Carers want recognition and true collaboration with services

Liz Norton is a carer who looks after a family member who lives with mental health issues.  Last month, Liz, fellow carer Rose Chitseko and colleagues from Healthwatch Essex visited the Department of Health. Here, she presents a personal perspective on caring and explains why others in her situation should consider contributing to the call for evidence before it closes later this month.

Liz Norton: ‘We [want] recognition as involved experts in the care of people we love.’

Why you ask, would I be invited to the Department of Health (DH)? Why would they be interested in me?

Answer: Both Rose and I are carers for family members and Healthwatch Essex invited us to join them speak with Mark Browne, the Carer Policy Lead at the department.

Mark and his team are collecting our experiences and views to inform a new government strategy for carers that will outline how support can be improved.

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This strategy will aim to reflect carer’s lives now and set out what more can be done to offer quality support in the future.

After introductions and lots of photographs, we were taken to their big and rather daunting executive boardroom!

We were put very much at ease by everyone as Rose, Tom Nutt, the Chief Executive Officer of Healthwatch Essex and myself chatted to the Carers Policy Team about our role as carers. We went on to discuss what carers’ day to day lives actually look like.

We explained that we wanted recognition as involved experts in the care of people we love, and support from all the organisations with which we indirectly collaborate. Rose and I were now in our comfort zone and happy to talk about the job of caring having spent many years in this vital role.

We discussed the Healthwatch Essex Carers Said report, which outlines what Healthwatch Essex has learnt by listening to hundreds of carers.

Their work provides a fantastic insight into the lived experience of carers and highlights our hugely diverse needs and experiences.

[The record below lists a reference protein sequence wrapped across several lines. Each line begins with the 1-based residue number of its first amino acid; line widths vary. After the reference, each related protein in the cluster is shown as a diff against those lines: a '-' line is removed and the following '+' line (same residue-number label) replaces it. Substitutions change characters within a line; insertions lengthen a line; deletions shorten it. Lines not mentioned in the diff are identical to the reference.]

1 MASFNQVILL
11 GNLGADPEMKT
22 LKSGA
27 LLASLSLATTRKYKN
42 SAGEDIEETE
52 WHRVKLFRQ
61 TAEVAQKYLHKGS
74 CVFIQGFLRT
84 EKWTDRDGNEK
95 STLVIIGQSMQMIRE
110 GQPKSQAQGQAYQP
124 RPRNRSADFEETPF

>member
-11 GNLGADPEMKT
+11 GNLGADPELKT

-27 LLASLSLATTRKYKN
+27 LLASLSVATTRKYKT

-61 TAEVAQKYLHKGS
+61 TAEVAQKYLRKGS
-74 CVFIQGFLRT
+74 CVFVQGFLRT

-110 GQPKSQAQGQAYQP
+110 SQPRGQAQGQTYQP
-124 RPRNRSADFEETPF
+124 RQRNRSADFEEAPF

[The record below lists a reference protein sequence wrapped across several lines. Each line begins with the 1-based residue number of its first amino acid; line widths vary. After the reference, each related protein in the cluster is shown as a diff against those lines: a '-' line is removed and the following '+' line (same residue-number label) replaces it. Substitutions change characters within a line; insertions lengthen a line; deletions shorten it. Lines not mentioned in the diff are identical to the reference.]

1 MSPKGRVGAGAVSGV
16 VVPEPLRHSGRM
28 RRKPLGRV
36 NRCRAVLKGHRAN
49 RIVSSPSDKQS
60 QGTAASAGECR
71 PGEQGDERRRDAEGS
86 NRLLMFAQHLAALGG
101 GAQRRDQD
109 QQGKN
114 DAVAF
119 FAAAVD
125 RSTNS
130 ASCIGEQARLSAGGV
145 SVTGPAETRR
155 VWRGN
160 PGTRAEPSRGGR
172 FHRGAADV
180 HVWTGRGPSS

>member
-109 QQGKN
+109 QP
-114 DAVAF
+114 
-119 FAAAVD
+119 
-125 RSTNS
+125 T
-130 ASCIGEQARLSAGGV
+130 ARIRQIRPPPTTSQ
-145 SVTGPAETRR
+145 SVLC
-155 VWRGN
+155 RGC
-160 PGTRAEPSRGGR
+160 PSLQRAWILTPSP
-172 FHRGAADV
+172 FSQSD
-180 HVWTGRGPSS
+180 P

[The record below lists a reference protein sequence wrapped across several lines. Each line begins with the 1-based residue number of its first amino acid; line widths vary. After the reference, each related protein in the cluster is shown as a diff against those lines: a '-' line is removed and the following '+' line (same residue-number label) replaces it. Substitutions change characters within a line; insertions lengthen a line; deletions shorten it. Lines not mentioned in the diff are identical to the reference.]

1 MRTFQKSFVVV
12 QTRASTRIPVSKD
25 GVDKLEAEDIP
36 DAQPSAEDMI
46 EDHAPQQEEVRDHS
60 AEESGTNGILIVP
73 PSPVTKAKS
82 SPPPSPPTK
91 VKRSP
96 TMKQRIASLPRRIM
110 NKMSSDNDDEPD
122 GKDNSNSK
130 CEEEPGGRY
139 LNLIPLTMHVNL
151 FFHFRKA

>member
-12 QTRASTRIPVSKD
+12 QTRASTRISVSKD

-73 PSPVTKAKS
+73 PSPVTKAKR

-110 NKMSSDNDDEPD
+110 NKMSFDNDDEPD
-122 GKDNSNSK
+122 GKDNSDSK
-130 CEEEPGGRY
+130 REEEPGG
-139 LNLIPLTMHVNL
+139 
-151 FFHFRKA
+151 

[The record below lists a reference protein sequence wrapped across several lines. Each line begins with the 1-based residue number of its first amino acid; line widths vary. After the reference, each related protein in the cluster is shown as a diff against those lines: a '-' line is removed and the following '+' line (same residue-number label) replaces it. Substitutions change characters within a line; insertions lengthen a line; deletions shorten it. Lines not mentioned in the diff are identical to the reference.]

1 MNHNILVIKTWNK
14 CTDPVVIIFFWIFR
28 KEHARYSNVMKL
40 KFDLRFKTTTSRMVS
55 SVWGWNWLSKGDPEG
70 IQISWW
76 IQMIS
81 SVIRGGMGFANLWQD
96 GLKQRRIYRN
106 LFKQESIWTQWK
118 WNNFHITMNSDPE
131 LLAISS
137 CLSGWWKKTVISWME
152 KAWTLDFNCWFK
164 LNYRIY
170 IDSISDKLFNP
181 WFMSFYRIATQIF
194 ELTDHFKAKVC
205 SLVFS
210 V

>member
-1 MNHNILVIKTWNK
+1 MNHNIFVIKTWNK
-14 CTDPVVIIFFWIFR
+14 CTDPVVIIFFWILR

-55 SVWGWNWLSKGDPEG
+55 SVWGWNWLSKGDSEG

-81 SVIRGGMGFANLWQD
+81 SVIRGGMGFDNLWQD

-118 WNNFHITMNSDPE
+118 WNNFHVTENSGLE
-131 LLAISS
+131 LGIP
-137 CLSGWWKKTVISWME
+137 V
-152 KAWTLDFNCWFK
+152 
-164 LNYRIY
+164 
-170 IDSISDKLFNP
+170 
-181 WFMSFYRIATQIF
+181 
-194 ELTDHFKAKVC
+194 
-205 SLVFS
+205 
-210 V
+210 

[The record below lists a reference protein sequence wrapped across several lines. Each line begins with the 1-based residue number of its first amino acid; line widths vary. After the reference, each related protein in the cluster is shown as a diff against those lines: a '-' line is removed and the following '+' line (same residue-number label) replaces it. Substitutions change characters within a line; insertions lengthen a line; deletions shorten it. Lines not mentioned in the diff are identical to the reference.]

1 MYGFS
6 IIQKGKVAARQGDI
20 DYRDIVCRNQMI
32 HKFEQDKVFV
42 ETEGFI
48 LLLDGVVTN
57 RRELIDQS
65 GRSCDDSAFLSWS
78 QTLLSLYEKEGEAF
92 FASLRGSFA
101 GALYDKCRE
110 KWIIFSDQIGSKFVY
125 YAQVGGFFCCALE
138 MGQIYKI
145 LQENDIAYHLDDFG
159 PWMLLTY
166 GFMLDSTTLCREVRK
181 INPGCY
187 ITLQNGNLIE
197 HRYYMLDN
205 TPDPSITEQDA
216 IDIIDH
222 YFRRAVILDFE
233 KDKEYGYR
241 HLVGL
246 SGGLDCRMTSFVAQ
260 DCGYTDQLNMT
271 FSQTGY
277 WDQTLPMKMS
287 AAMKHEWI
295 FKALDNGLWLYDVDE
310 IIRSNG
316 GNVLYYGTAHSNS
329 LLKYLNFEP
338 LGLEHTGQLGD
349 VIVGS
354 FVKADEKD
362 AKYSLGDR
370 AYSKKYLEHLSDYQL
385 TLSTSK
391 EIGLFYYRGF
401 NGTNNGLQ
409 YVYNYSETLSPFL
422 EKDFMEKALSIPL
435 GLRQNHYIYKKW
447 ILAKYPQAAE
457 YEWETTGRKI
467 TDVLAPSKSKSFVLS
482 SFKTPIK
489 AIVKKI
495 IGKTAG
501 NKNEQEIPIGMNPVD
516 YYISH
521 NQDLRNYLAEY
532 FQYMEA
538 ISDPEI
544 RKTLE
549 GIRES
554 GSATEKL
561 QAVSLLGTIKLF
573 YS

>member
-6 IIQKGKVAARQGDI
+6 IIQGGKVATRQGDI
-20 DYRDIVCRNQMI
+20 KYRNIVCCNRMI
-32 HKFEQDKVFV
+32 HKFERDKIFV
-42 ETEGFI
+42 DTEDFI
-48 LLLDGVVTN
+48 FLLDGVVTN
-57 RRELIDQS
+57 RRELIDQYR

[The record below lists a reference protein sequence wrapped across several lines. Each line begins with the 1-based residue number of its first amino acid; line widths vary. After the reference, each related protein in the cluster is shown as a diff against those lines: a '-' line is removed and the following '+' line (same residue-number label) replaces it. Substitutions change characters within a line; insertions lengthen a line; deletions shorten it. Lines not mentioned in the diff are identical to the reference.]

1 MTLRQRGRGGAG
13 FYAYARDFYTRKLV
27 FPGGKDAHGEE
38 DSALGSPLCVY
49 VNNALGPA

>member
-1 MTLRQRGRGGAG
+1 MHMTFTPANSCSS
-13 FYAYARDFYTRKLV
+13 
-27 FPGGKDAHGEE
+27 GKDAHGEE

The report includes quotes from carers themselves. What comes through time and time again is that services are fragmented, inconsistent and information not helpfully shared between statutory organisations.

Rose and I felt very inspired to talk about how carers feel and the importance of listening to what we say about our caring role and felt empowered being together to share this great day.

We welcome the development of the new Carers Strategy, this feels like something very exciting for all carers. The strategy is going to focus on topics like better carer’s health…something which has often been overlooked in the past and yet is hugely important for the whole family.

DH will be taking into account what carers say through their online survey How can we improve support for carers? in order to help them develop this strategy and they will want to hear from carers and the people they care for. They also want information from all the professionals that support the carers so that they can develop the strategy and understand the complexity of our caring roles.

To assist them in gathering this vital information I would like to call on all carers to fill in the online survey How can we improve support for carers? before it closes later this month on 31 July.  It’s so important that carers take the time to fill this in as it’s a chance for as many carers as possible to have your say – it is vital that as carers we are really heard and not just paid lip service to.

I would like to think this is more than another exercise to pacify carers but rather a real advancement in how our caring needs are met, it is vital that all professionals listen to what carers have to say if we are to move on.

Thank you to Tom Nutt, Yvette Wetton, and all the staff from Healthwatch Essex for their support and for a great day, where we feel we helped make a difference to carers. Support for carers has come a long way but there is still a lot of work to do to ensure that carers are being listened to, and properly supported in continuing in their caring role.

“There’s a long way to go to reach properly supported caring roles”

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